06:27 GMT +324 November 2017
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    Fall Freak-Out? Pro-NATO Rhetoric Skyrockets in Finland

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    Following a protracted lull, lobbying for NATO has intensified once again in non-aligned Finland amid perennial fears of Russia, despite the majority of Finns preferring neutrality to military commitment.

    Finland's former ambassador to Moscow and new retiree Hannu Himanen has joined the security policy debate by calling on the government to submit a membership application to NATO as soon as possible. Finland's NATO membership would create conditions for military activity in other countries, such as the Baltic States, Himanen argued.

    "A NATO membership would strengthen Finland's own territorial defense and increase regional stability in a way beneficial to the country," Hannu Himanen wrote in his newly published book "West or East — Finland and the return of geopolitics," arguing that the ever-changing situation in the world implies that Finland should not hesitate to become a NATO member, since this is not an overnight process.

    Himanen suggested that the geopolitical situation in and around Finland has deteriorated after the conflict in Ukraine and Crimea's subsequent re-unification with Russia. For this matter, Himanen strongly opposed the idea of a referendum on joining NATO, stating that Russia would inevitably try and influence its outcome. He also argued that the present debate was "distorted," venturing that NATO lobbyists were "underrepresented."

    According to Himanen, Finland should stop watching Sweden as an act to follow and think independently, even though he conceded that "it would be nice" if Sweden followed suit on that matter.

    In addition, Himanen warned of a power-sharing scheme between the President and the government in foreign policy, arguing that the President should ultimately become a ceremonial head of state without power. Finland's incumbent President Sauli Niinistö hasn't been too keen on joining NATO so far and has repeatedly ruled out any possibility of Russian aggression against Finland, the Baltic States or Poland.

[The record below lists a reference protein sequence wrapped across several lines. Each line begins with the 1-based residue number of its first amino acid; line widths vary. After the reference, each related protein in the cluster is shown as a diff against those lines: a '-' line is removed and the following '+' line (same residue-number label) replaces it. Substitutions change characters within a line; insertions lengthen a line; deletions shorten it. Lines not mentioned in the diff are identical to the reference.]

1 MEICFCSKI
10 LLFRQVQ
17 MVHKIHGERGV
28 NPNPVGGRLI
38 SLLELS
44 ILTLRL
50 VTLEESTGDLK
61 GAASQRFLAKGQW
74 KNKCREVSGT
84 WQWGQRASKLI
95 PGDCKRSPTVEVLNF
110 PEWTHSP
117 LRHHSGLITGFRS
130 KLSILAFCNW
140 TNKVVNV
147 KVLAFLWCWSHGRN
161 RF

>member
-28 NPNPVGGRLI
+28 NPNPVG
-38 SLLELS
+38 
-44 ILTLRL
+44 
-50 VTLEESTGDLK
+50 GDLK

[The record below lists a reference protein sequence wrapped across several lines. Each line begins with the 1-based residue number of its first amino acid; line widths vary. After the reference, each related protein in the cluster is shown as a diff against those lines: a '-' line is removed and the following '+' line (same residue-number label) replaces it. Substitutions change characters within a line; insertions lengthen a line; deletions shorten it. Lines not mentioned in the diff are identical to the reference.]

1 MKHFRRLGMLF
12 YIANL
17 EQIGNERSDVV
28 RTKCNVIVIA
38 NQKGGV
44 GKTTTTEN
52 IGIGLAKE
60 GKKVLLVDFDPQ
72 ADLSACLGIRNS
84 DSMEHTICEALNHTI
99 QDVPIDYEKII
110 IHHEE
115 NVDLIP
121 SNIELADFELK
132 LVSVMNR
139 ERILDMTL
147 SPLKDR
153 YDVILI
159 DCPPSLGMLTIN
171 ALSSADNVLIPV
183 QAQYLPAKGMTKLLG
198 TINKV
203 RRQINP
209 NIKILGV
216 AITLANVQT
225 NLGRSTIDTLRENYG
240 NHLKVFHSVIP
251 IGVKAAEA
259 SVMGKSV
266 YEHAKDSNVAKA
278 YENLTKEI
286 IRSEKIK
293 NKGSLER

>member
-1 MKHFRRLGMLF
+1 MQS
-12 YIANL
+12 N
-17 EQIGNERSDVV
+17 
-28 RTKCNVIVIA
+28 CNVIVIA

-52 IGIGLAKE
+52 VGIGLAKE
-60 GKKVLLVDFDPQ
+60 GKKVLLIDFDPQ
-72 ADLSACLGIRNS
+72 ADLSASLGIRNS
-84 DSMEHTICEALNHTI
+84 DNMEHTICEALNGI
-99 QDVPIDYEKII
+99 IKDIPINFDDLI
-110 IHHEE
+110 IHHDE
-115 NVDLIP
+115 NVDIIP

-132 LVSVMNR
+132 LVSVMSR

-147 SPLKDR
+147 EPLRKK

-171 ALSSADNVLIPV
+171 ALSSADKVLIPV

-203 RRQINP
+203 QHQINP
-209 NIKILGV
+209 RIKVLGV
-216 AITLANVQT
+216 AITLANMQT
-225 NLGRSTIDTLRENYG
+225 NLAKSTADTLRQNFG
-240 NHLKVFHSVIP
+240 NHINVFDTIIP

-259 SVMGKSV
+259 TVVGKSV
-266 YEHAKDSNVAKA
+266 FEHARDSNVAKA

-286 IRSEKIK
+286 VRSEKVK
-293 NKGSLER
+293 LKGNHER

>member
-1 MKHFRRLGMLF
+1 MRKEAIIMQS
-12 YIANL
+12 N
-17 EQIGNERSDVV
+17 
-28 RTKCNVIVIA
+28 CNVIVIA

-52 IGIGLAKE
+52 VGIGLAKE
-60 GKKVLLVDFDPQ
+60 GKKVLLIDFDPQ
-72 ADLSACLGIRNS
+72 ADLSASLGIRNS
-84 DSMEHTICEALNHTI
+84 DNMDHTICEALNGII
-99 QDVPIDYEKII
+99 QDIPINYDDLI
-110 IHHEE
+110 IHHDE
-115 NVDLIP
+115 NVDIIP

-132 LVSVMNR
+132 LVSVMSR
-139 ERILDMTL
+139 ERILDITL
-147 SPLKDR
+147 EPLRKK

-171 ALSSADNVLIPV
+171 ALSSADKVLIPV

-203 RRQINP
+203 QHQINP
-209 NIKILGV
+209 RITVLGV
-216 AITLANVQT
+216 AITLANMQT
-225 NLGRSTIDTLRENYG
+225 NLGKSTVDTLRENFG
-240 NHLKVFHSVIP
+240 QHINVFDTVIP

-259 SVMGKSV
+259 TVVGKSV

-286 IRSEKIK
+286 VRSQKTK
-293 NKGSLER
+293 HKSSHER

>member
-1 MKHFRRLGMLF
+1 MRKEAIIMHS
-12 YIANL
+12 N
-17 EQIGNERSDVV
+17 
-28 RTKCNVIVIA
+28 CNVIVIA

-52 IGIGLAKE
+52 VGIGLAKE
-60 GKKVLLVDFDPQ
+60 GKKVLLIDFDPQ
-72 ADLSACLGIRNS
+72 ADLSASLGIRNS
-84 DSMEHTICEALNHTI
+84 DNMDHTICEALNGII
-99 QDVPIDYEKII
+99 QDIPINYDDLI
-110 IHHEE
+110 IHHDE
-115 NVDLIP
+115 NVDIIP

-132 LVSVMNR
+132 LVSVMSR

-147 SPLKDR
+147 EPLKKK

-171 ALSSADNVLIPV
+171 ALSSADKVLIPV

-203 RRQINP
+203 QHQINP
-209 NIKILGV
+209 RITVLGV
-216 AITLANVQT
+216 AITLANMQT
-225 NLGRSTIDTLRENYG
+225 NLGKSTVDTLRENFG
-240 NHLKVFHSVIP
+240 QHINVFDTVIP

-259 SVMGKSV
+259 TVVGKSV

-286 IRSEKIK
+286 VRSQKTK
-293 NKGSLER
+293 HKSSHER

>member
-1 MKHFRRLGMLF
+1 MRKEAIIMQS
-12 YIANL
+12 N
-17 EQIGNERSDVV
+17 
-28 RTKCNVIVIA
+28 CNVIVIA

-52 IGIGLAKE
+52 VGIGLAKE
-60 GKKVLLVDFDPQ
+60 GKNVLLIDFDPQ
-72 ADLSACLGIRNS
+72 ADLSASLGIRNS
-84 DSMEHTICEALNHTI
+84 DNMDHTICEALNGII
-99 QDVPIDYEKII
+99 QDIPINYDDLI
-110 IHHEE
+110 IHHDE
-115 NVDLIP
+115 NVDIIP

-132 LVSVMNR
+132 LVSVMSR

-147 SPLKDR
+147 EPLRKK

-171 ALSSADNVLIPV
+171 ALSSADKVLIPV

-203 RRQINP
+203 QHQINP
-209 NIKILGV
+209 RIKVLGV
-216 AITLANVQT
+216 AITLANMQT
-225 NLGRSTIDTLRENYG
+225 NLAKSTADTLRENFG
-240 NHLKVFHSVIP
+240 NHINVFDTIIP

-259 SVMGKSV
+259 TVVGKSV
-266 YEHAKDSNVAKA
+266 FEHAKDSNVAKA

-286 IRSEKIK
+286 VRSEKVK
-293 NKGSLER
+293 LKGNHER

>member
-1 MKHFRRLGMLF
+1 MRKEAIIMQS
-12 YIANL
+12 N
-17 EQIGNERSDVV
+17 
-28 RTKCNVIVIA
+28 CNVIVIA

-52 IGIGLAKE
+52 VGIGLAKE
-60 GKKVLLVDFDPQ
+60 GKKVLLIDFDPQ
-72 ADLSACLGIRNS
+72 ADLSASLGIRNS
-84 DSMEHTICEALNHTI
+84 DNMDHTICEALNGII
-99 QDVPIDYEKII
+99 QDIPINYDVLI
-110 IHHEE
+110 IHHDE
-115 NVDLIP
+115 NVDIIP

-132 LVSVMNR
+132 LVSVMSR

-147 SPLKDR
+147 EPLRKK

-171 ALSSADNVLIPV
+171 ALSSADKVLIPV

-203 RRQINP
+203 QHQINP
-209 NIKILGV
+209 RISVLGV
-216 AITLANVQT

Himanen served as Finland's ambassador to Moscow between 2012 and 2014, and retired from the Foreign Ministry in March. After his retirement, Himanen was hired as an expert on Russia by various media outlets.

    ​"I do not understand those who say that we must be very careful when we speak about Russia. You have to be able to speak up," Himanen told the Finnish daily Hufvudstadsbladet.

    Presidential candidate banks on NATO membership

    This unbending pro-NATO rhetoric was echoed by the Swedish People's Party (SFP) presidential candidate Nils Torvalds, who called the developments in Russia "gloomy" and forecasted a severe political and economic crisis within ten years' time.

    "For this reason, Finland should join NATO now that the sun is shining. When the thunderstorm breaks out, we'll already be sitting in another boat," Nils Torvalds told Hufvudstadsbladet.

    ​Torvalds's strong pro-NATO standpoint is what distinguishes him from his rivals in the upcoming presidential race, who either maintain a rather vague stance or are opposed to membership altogether, including the tipped winner Sauli Niinistö.

    In line with Himanen, Torvalds stressed that Finland should stop seeing Sweden as some sort of poster child, stressing that there is no guarantee that Stockholm would notify Helsinki should it decide to enter NATO.

    "There are other historical examples we remember too well," Nils Torvalds said, alluding to Sweden's decision to join the EU.

    Foreign Minister sitting on the fence

    Finnish Foreign Ministry Timo Soini, however, has once again reiterated his commitment to the "open door-policy."

    "We cannot rule out the possibility of joining NATO," former Finns Party leader Timo Soini told the Russian daily Kommersant last week, stressing that Finland wasn't currently pondering the option of joining the alliance.

    In this file photo dated Aug. 29, 2014, NATO naval mine countermeasure vessels berth in Turku, Finland, during the international Northern Coasts 2014 (NOCO14) military exercise
    © AP Photo/ RONI LEHTI / Lehtikuva via AP, FILE
    Meanwhile, recent nationwide polling has shown that only 21 percent of Finns support joining NATO while 51 percent are opposed. Another 28 percent wouldn't give an opinion.

    According to Jarmo Mäkelä, a longtime foreign-affairs commentator at Finland's largest newspaper Helsingin Sanomat, a clear majority of his generation and older generations are sure that Russia will never attack unless provoked.

    "Seeking membership in the alliance is thus considered to be just such a provocation and Russia is now actively strengthening this point of view inside Finland," Jarmo Mäkelä told Deutsche Welle.

    Meanwhile, Finland has participated in NATO's Partnership for Peace since 1994 and has been steadily increasing its contributions to the alliance. Furthermore, the Nordic nation cooperates with NATO in drills and other operations. In September, a new NATO-EU anti-hybrid warfare center opened up in Helsinki.

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    Tags:
    NATO, Sauli Niinistö, Nils Torvalds, Timo Soini, Sweden, Crimea, Russia, Scandinavia, Finland
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